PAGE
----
Poster Session P11B.15 Antenna design tradeoffs for dense distributed radar network for weather sensing

Thursday, 9 August 2007
Halls C & D (Cairns Convention Center)
Jorge L. Salazar-Cerreno, University of Oklahoma, Norman, OK; and D. McLaughlin and E. Knapp

Handout (668.7 kB)

The design of a dense distributed network of radars that work together to detect, track and predict localized weather phenomena in the lower atmosphere layer (0-3 km) in X-band represents a new approach proposed by Collaborative Adaptive Sensing of the Atmosphere (CASA). These collaborative systems require the ability to observe multiple non-contiguous regions. To achieve this capability, CASA proposes the use of electronically steered antenna. X-band provides fine special resolution with smaller antennas, but is affected more by precipitation than lower frequencies. The antenna's performance plays an important roll in the system's ability to overcome these effects. Polarimetric radar system is considered of great utility to improve the quantities estimation precipitation. Accurate polarization and sidelobe performance are required to minimize the induced errors in the system. Antennas of small sizes, low power, high scanning performance and low cost are principal requirements of the system required by CASA. This paper discuss the trade-offs of key design parameters of electronically scanned phased array antennas, sector configuration and topology for a dense radar network environment.

The principal objective of this paper is to define the optimum system parameters (network topology, sector and antenna configuration) for a dense network according to CASA's requirements. The approach consists in evaluating the performance of azimuth resolution (èaz), minimum radar sensitivity (Ze), differential reflectivity bias (Zbdr), integrated cross polarization (ICPR) and cost as a function of the number of sectors per node, scan loss, beamwidth broadening effect and cross-polarization performance. Three sector-configurations over a triangular and square network topology were considered to obtain an equivalent hemispherical coverage. Configuration A represents 3 sectors of 120 deg (±60 deg); configuration B represents 4 sectors of 90 deg (±45 deg) and configuration C represents 6 sectors of 60 deg (±30 deg).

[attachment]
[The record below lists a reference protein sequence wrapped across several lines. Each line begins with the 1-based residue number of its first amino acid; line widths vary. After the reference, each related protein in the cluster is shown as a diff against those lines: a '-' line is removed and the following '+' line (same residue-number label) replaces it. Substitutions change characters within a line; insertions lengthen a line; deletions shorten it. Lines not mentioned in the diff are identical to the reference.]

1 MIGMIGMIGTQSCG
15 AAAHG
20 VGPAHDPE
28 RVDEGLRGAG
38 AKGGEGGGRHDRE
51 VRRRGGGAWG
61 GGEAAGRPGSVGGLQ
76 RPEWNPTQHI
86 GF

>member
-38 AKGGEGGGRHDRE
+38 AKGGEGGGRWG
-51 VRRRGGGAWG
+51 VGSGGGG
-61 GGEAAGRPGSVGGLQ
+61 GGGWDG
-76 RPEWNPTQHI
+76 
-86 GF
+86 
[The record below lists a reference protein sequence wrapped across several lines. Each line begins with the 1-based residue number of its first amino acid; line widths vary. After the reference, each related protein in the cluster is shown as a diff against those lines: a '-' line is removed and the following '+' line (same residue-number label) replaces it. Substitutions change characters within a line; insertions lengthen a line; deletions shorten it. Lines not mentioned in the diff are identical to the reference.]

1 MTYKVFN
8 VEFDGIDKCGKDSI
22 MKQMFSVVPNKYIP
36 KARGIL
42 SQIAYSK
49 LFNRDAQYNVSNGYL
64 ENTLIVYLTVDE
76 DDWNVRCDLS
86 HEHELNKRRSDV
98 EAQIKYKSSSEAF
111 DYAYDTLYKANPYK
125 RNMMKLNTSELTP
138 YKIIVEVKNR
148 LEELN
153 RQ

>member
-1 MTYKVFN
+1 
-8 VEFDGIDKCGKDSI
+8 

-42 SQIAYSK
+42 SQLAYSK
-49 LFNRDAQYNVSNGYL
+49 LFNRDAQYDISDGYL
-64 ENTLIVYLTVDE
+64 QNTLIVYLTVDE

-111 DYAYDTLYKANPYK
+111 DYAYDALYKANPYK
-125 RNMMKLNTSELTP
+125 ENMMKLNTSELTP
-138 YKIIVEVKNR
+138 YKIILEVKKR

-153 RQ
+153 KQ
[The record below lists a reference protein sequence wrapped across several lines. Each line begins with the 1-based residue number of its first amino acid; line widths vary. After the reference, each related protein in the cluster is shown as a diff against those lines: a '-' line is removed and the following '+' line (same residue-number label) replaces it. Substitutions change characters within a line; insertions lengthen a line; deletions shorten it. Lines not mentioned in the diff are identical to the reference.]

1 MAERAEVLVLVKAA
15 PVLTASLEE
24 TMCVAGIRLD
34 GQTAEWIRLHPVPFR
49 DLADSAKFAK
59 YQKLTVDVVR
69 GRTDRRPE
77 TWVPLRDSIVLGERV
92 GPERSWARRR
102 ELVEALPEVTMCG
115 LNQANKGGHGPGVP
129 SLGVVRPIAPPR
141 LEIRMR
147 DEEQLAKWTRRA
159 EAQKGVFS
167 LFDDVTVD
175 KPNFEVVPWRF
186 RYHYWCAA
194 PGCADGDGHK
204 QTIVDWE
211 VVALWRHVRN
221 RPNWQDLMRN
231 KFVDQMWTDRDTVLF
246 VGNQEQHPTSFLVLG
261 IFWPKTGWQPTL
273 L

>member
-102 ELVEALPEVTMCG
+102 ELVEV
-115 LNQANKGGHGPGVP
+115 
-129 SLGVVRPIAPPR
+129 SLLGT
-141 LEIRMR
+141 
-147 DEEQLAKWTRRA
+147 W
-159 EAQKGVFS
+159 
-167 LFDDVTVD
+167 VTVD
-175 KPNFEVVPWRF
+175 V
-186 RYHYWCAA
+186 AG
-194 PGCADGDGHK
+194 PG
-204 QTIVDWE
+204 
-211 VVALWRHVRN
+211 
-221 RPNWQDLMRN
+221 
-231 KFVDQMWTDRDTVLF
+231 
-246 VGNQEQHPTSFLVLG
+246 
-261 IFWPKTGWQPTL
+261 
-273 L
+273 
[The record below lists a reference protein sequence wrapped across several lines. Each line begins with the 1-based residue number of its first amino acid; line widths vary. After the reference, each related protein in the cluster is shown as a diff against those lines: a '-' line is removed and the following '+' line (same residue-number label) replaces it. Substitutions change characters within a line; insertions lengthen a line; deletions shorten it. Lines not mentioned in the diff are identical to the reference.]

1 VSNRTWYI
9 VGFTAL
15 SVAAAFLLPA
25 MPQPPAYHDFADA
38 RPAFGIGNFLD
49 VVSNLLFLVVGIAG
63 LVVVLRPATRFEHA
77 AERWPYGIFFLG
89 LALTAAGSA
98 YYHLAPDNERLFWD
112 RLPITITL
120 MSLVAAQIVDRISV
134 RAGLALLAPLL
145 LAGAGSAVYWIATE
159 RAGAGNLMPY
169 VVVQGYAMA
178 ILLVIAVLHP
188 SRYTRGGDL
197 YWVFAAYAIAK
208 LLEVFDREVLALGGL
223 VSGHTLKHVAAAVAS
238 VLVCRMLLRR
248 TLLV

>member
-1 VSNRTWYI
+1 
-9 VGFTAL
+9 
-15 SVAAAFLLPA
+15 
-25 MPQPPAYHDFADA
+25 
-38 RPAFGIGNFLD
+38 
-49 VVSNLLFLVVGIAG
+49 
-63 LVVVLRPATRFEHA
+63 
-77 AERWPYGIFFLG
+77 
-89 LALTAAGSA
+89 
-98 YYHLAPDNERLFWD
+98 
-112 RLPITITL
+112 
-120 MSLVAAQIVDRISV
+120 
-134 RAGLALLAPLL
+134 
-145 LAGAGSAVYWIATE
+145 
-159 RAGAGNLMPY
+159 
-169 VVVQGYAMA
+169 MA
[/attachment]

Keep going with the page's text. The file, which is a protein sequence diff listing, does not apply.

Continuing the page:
Simulation results of èaz, Ze, Zbdr and ICPR for a single node and network environment were evaluated for the three sector-configurations and two grid topologies. An electronic scan of ±6 degrees in elevation at a 6 degree fixed tilt was used to achieve 100% coverage at 3 km of altitude. Mismatch beam pattern and cross-polarization as a function of angle are evaluated to determine the induced errors in the two polarimetric parameters Zbdr and ICPR. Results of a network environment show the polarization performance and cost as primary drivers to define the system configuration according with CASA requirements. Preliminary requirements for electronically scanned antennas are presented. For a single node and network environment, results show that configuration C (6x60 deg) is the best candidate in terms of radar performance. Nevertheless it represents the most expensive alternative in comparison with configurations A and B. The radar RF system cost of C is ~50% greater than B and almost 100% greater than A.

- Indicates paper has been withdrawn from meeting
- Indicates an Award Winner